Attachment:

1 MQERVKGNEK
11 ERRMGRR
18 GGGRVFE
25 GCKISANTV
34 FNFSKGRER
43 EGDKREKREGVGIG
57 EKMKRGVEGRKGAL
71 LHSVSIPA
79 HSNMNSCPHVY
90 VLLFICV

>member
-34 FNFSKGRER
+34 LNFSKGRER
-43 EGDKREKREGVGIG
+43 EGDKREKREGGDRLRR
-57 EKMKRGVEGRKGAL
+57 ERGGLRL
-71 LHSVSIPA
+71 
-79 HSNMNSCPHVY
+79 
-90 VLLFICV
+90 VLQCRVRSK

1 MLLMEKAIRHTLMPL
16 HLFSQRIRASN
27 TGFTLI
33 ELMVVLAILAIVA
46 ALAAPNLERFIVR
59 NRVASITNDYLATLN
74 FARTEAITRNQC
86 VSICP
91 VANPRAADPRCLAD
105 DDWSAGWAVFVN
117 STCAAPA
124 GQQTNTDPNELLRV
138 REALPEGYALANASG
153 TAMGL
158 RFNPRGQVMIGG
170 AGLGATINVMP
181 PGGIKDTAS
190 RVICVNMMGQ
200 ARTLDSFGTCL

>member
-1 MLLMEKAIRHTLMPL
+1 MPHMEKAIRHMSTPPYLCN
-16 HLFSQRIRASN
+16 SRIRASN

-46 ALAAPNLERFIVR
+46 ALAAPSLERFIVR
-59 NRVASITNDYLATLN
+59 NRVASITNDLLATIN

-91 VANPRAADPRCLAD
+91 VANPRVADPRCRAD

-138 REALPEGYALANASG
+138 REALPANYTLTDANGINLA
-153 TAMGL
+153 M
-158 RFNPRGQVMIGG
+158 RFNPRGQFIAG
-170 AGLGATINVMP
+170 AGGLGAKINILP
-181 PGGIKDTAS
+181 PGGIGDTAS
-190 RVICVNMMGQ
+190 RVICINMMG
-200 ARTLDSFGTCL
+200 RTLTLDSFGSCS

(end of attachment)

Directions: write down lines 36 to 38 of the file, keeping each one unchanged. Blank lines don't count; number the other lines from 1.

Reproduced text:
138 REALPEGYALANASG
153 TAMGL
158 RFNPRGQVMIGG